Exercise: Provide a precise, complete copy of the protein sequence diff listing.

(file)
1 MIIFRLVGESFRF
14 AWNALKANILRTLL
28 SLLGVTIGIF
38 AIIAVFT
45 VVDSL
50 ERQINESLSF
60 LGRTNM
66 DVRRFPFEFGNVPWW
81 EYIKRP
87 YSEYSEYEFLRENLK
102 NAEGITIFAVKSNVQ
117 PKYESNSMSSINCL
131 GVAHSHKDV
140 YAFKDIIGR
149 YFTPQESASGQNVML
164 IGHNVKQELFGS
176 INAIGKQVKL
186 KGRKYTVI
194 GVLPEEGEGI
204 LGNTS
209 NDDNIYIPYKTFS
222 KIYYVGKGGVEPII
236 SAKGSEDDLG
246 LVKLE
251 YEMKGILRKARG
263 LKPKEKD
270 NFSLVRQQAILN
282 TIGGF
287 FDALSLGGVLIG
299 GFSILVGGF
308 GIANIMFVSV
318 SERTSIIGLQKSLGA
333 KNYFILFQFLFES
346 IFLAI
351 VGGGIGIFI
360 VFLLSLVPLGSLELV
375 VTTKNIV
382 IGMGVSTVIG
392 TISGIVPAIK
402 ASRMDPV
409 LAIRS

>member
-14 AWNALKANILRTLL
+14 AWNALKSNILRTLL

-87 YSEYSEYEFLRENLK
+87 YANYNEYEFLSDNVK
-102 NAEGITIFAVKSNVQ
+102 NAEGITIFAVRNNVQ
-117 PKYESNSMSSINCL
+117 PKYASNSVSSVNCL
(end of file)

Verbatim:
1 MIIFRLVGESFRF
14 AWNALKANILRTLL
28 SLLGVTIGIF
38 AIIAVFT
45 VVDSL
50 ERQINESLSF
60 LGRTNM
66 DVRRFPFEFGNVPWW
81 EYIKRP
87 YSEYSEYEFLRENLK
102 NAEGITIFAVKSNVQ
117 PKYESNSMSSINCL
131 GVAHSHKDV
140 YAFKDIIGR
149 YFTPQESASGQNVML
164 IGHNVKQELFGS
176 INAIGKQVKL
186 KGRKYTVI
194 GVLPEEGEGI
204 LGNTS
209 NDDNIYIPYKTFS
222 KIYYVGKGGVEPII
236 SAKGSEDDLG
246 LVKLE
251 YEMKGILRKARG
263 LKPKEKD
270 NFSLVRQQAILN
282 TIGGF
287 FDALSLGGVLIG
299 GFSILVGGF
308 GIANIMFVSV
318 SERTSIIGLQKSLGA
333 KNYFILFQFLFES
346 IFLAI
351 VGGGIGIFI
360 VFLLSLVPLGSLELV
375 VTTKNIV
382 IGMGVSTVIG
392 TISGIVPAIK
402 ASRMDPV
409 LAIRS

>member
-14 AWNALKANILRTLL
+14 AWNALKSNILRTLL

-87 YSEYSEYEFLRENLK
+87 YANYNEYEFLSDNVK
-102 NAEGITIFAVKSNVQ
+102 NAEGITIFAVRNNVQ
-117 PKYESNSMSSINCL
+117 PKYASNSVSSVNCL